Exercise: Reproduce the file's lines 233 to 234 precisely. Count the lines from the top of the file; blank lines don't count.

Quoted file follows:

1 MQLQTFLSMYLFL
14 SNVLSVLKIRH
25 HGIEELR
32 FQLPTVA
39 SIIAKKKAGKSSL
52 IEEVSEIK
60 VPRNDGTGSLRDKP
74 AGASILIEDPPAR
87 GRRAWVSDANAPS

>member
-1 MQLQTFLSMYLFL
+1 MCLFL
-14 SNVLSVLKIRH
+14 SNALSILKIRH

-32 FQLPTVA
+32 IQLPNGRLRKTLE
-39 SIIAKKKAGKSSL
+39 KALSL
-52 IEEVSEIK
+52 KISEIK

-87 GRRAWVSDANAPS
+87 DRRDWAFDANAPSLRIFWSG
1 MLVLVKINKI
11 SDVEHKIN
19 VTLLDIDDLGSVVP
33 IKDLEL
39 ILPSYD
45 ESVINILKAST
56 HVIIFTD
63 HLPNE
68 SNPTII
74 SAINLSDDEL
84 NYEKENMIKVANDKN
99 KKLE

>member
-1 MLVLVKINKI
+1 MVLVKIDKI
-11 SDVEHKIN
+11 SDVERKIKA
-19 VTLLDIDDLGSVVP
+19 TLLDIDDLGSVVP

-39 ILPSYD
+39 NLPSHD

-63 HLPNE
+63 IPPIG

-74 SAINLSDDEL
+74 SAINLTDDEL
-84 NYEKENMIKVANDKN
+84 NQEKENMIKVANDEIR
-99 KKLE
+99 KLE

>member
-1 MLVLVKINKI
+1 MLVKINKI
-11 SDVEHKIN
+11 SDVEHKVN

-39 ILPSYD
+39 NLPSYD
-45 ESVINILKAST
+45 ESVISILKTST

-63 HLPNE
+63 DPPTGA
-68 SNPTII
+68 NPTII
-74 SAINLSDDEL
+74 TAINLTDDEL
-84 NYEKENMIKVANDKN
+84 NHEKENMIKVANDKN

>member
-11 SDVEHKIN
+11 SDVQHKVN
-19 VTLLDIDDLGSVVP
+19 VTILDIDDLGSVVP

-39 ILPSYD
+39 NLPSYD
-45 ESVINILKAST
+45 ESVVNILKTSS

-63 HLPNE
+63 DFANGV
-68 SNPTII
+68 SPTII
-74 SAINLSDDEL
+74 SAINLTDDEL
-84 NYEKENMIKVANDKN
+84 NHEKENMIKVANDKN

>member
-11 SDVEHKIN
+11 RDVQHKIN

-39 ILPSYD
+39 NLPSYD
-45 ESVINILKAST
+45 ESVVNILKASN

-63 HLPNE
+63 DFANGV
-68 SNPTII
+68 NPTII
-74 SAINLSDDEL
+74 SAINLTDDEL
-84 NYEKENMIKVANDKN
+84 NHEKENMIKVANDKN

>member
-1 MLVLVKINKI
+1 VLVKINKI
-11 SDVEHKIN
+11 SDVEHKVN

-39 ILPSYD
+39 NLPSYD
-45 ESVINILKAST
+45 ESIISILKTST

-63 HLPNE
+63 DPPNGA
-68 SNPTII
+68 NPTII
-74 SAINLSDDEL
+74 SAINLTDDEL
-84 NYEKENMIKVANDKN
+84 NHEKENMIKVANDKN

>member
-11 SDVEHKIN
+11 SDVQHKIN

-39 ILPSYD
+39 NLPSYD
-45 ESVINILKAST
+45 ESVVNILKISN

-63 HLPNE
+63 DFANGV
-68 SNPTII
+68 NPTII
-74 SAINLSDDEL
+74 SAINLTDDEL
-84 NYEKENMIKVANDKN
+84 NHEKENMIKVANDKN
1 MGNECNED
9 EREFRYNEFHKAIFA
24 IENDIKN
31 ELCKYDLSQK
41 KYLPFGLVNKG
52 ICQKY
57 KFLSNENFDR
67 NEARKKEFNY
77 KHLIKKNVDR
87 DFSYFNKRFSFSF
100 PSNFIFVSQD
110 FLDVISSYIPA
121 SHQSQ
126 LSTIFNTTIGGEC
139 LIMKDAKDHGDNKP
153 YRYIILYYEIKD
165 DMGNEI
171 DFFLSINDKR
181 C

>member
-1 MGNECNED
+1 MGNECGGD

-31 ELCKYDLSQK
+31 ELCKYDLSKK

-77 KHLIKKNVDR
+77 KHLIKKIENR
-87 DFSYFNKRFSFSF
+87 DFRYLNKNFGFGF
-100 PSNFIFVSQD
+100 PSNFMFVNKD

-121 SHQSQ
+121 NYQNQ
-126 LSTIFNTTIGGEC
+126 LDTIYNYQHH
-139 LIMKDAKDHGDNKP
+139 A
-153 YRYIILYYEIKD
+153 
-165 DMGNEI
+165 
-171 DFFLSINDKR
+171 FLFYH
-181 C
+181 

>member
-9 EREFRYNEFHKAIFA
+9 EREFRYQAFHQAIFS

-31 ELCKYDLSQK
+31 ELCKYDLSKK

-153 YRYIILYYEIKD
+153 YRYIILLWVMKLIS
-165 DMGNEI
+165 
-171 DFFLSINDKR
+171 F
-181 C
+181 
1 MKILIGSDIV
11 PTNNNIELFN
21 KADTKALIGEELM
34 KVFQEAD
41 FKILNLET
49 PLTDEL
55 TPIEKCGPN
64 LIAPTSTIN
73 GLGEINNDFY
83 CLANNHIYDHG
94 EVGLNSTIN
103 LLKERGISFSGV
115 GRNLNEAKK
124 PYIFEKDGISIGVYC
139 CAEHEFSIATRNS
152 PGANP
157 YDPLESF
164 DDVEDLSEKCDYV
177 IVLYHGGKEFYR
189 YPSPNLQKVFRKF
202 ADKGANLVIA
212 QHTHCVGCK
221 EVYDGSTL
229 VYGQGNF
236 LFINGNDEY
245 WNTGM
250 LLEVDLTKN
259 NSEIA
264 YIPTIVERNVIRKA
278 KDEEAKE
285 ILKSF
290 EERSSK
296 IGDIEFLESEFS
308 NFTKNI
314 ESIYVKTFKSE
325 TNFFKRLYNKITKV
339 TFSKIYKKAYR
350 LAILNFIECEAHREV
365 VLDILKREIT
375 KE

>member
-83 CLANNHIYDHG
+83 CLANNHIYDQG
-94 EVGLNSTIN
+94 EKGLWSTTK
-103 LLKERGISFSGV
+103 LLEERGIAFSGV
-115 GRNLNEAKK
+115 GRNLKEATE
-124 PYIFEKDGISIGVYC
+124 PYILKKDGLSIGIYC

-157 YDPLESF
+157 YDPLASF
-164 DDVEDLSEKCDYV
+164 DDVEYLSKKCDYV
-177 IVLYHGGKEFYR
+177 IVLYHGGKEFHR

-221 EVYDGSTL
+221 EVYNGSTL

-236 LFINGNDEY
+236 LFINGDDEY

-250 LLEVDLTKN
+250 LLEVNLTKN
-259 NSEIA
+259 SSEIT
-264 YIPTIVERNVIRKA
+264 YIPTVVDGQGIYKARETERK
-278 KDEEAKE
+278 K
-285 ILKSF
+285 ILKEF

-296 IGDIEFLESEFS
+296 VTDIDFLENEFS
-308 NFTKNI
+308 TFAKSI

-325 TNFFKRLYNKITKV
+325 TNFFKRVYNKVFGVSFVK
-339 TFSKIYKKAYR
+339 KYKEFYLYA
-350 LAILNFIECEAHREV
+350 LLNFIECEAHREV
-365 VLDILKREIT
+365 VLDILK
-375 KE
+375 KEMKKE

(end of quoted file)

-94 EVGLNSTIN
+94 EKGLWSTTK